Ty Segall

Goodbye Bread

(Drag City; 2011)

By Maura McAndrew | 1 July 2011

In rock ’n’ roll, reigning oneself in, mellowing out, is often interpreted as losing one’s edge, as growing old, complacent. While rock music seems to thrive on the frenetic energy of youth, and its accompanying restlessness and tension—as Woody Allen once joked, “If I get too mellow, I ripen and then rot” (and one could argue he’s done just that)—the rules of rock ’n’ roll aren’t hard and fast.

Because certain musicians—the late Jay Reatard comes to mind—who once mellowed (even slightly) have managed to turn exciting and brash careers into all the more complex explorations of their talent. And though he’s still a pretty fresh face, Ty Segall falls into this camp—on his latest effort Goodbye Bread, Segall demonstrates growth far beyond the DIY freak-outs of not-so-long-past work like 2010’s Melted. After a career-launching stint fronting garage rockers the Epsilons, Segall has churned out a prodigious amount of material in a short span; namely, five solo albums since 2008. Impressive no doubt, but anything turned out so frantically is bound to show some seams, and appropriately Segall’s never been known for his attention to detail. But on Goodbye Bread, his most accessible work to date, he refocuses his energy in the service of stronger, less disposable songwriting.

Despite its brevity, Goodbye Bread feels well paced; each of its ten songs has a memorable hook, and many grope their way along unexpectedly, shifting and swerving and detouring delightedly. Its sound is still that of by-the-books garage rock, but not much in the way of outright guitar noise either. Rather, Segall strums with an ever-present bounce, cutting loose for a righteous solo here or there. Most of the tracks stick pretty close to each other, treading in the satisfyingly off-kilter major-minor changes characteristic of 1960s psychedelic rock, but Segall keeps things interesting by pushing his songs to evolve and travel a great distance in a short time while maintaining his latent lilt. Highlight “I Can’t Feel It” begins innocuously but soon opens into a sweeping refrain. Likewise, “I Am With You” starts in an almost ugly, flat monotone while Segall monotonously rattles off a list of stuff he’s bored with: “I’m sick of you / I’m sick of me / I’m sick of everything I can’t see.” But just when this is borderline intolerable, guitars start to groove and the song hooks into a Donovan-style melody, ultimately tempering Segall’s retro bent with some playful sneer.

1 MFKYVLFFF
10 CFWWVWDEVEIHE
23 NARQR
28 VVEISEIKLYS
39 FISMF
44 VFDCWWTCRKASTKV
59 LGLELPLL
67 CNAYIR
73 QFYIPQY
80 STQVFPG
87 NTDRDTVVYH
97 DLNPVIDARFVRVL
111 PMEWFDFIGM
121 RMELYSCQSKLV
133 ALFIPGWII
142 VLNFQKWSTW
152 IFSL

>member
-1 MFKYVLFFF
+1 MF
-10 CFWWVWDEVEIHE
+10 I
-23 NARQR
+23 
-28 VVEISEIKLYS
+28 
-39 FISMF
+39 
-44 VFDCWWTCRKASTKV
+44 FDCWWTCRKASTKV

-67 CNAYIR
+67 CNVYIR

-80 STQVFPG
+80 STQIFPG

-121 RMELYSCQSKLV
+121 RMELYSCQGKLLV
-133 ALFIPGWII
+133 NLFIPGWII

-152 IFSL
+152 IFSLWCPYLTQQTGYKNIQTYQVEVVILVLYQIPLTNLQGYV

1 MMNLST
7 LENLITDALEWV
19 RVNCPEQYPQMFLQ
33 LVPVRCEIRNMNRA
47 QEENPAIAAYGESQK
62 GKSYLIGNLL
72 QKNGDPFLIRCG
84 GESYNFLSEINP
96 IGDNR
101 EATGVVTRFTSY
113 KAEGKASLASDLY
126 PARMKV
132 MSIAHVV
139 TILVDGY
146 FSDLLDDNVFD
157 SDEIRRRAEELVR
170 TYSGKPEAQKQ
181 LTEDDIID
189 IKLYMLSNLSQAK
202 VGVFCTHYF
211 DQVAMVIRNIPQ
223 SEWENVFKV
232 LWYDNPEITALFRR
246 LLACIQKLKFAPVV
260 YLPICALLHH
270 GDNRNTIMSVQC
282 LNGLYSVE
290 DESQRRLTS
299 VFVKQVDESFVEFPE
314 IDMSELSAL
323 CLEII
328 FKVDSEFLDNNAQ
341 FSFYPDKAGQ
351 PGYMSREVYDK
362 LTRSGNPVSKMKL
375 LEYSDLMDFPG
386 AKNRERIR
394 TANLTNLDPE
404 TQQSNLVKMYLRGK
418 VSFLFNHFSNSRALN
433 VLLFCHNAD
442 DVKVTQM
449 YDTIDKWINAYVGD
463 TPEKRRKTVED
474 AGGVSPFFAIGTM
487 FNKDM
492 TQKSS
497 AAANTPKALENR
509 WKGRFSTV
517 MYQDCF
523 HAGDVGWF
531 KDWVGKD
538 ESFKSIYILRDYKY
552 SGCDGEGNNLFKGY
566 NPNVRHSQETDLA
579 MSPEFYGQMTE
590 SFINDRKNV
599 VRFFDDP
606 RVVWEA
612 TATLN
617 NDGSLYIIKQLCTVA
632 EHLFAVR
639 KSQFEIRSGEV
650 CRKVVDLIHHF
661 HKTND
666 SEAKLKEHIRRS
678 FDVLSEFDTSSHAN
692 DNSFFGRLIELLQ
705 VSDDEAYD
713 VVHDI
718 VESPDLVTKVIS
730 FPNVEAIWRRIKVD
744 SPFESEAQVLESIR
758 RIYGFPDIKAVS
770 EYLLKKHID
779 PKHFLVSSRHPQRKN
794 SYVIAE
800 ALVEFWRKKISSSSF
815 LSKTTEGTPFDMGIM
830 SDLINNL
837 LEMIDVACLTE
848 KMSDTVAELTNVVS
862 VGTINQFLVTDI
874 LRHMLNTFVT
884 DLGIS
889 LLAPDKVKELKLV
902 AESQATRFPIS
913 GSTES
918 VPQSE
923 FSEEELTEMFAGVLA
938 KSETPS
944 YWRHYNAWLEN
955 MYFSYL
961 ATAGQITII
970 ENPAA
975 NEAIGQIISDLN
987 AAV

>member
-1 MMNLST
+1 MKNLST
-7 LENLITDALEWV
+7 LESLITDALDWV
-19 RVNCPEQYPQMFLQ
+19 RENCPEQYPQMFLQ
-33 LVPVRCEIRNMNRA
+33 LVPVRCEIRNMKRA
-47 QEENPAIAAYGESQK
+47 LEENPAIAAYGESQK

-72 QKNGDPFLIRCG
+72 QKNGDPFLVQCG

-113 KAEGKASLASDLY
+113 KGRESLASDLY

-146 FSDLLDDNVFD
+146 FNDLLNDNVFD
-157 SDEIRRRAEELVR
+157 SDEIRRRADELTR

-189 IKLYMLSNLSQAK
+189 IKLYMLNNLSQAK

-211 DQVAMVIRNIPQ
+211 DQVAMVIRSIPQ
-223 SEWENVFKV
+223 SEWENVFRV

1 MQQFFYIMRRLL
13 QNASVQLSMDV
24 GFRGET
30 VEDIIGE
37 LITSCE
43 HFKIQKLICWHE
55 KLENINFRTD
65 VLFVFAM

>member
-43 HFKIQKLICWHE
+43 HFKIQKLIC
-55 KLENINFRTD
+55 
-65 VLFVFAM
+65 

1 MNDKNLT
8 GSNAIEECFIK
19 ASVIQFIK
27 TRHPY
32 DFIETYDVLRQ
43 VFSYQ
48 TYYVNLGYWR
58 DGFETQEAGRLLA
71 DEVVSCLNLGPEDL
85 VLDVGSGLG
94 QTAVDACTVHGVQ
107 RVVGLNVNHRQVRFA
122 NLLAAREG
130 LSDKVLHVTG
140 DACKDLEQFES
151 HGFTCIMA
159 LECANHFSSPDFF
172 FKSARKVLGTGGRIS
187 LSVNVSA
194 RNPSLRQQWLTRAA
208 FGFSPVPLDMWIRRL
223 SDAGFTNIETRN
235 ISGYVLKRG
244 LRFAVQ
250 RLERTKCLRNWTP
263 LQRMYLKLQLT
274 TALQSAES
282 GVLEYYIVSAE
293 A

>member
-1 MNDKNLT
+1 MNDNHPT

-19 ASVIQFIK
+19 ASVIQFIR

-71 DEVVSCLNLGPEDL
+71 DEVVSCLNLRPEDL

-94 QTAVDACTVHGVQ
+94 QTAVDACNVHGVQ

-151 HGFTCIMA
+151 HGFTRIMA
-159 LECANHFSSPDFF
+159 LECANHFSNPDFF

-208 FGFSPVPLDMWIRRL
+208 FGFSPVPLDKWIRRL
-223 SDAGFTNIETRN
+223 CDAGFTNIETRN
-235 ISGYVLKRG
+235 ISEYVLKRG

“Goodbye Bread,” the odd, drowsy track that opens the record, also seems refreshingly unpredictable. Like contemporaries the Fresh & Onlys, Segall departs from the standard ’60s garage howl and wanders into fuzzier, less defined margins of the genre. A British Invasion/Britpop sound mars (Ha! Get it?) quite a few of these tracks, and in the way it twists into woozy psychedelia, “Goodbye Bread”’s closest kin might be Blur, but Blur in those halcyon days of Blur (1997) and 13 (1999). “Hello Monday / Goodbye bread,” Segall sings over stop-start guitars—rough around the edges, but it has a murky depth that can’t help but engage the listener. Like “Beetlebum” before it, it’s simultaneously infectious and strangely unsettling. Which is a combination holding true for “You Make the Sun Fry,” a throwback which would be perhaps just a Small Faces reproduction if it didn’t have such a delightful undercurrent of strangeness—if it wasn’t a bit too stoned and heat-stroked.

Goodbye Bread specializes in this kind of twisted subtlety; no longer content letting loose and letting the detritus fall where it may, Segall has crafted a record both familiar and surprising, both sunny and spooky. The push and pull between these contradictions is at the heart of the record, and it’s a delicate balance that Segall’s carefully cultivated. Ostensibly, he may have mellowed some, but the verve that has driven his work simply manifests itself differently, behind the scenes, while staying sharper and more forceful than ever.

:: ty-segall.com